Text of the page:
TER: What are some different ways to gain exposure to the uranium sector?

ML: Investors could go a couple of different ways. They could buy mutual funds that specialize in the uranium market. Investors also could buy into companies involved in building nuclear plants or other related industries. We tend to focus more on uranium mining companies themselves.

TER: How sensitive are uranium juniors to the spot price?

ML: In general, the correlation on uranium stocks is fairly high. The junior stocks tend to move after the big market has shown recovery. If the uranium price gets to where we believe it will be by the end of 2012, the juniors that are in production or relatively close will move with the market.

TER: Given your expertise in coal, we have to talk a little bit about that. Prices for thermal coal and metallurgical (met) coal remain healthy despite reports about the contribution of greenhouse gases generated by coal-burning power plants and steel mills to global warming. What are your outlooks for thermal and met coal?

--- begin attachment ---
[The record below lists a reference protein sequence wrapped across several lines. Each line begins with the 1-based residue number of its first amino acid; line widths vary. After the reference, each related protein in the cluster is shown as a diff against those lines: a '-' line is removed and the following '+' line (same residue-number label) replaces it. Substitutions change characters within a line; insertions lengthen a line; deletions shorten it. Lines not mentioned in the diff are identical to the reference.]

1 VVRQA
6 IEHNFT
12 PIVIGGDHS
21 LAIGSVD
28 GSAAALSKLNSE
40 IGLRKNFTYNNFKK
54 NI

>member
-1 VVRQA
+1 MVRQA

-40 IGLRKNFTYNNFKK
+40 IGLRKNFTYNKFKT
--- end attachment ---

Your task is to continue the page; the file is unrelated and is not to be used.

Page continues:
ML: The met coal market looks pretty good. We expect steel production to grow in the 6% range over the coming four to five years. European steel production shows some weakness right now, but there is no significant slowdown in India, Korea or China. Even in the U.S., it looks like steel production will be OK, given the expected decent year for auto sales. We expect met coal to trade in the $200-225/ton (t) range, which will be very positive for met coal producers.

Thermal coal is a little more diverse. It can be as low as $15/t and as high as $120/t, depending on the British thermal units (BTUs), sulfur and ash content. At the upper end, the markets for thermal coal look very good. The lower end is always more problematic. Environmentalists have the most problems with this coal, particularly in developing countries. And, it is a little more difficult to develop plants.

TER: What do you like to see in a coal play?

ML: All things being equal, my preference is to be in the met coal market or the upper-end thermal market. We tend to be in North America, where we are familiar with the permitting processes and government issues.